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author | krauss |

Tue, 03 Feb 2009 11:16:28 +0100 | |

changeset 29781 | 1e3afd4fe3a3 |

parent 29780 | 1df0e5af40b9 |

child 29783 | dce05b909056 |

child 29784 | 6fa257b4d10f |

small fixes; removed Id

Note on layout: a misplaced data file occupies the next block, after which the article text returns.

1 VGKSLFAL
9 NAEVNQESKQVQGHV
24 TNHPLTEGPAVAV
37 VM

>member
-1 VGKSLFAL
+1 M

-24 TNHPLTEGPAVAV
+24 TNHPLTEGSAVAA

--- a/doc-src/IsarAdvanced/Functions/Thy/Functions.thy Tue Feb 03 11:16:28 2009 +0100 +++ b/doc-src/IsarAdvanced/Functions/Thy/Functions.thy Tue Feb 03 11:16:28 2009 +0100 @@ -1,5 +1,4 @@ -(* Title: Doc/IsarAdvanced/Functions/Thy/Fundefs.thy - ID: $Id$ +(* Title: doc-src/IsarAdvanced/Functions/Thy/Fundefs.thy Author: Alexander Krauss, TU Muenchen Tutorial for function definitions with the new "function" package. @@ -712,7 +711,7 @@ text {* \noindent Clearly, any attempt of a termination proof must fail. And without - that, we do not get the usual rules @{text "findzero.simp"} and + that, we do not get the usual rules @{text "findzero.simps"} and @{text "findzero.induct"}. So what was the definition good for at all? *} @@ -953,7 +952,7 @@ The predicate @{term "accp findzero_rel"} is the accessible part of that relation. An argument belongs to the accessible part, if it can be reached in a finite number of steps (cf.~its definition in @{text - "Accessible_Part.thy"}). + "Wellfounded.thy"}). Since the domain predicate is just an abbreviation, you can use lemmas for @{const accp} and @{const findzero_rel} directly. Some @@ -1136,7 +1135,7 @@ text {* Higher-order recursion occurs when recursive calls - are passed as arguments to higher-order combinators such as @{term + are passed as arguments to higher-order combinators such as @{const map}, @{term filter} etc. As an example, imagine a datatype of n-ary trees: *} @@ -1164,7 +1163,7 @@ As usual, we have to give a wellfounded relation, such that the arguments of the recursive calls get smaller. But what exactly are the arguments of the recursive calls when mirror is given as an - argument to map? Isabelle gives us the + argument to @{const map}? Isabelle gives us the subgoals @{subgoals[display,indent=0]} @@ -1173,9 +1172,9 @@ applies the recursive call @{term "mirror"} to elements of @{term "l"}, which is essential for the termination proof. - This knowledge about map is encoded in so-called congruence rules, + This knowledge about @{const map} is encoded in so-called congruence rules, which are special theorems known to the \cmd{function} command. The - rule for map is + rule for @{const map} is @{thm[display] map_cong}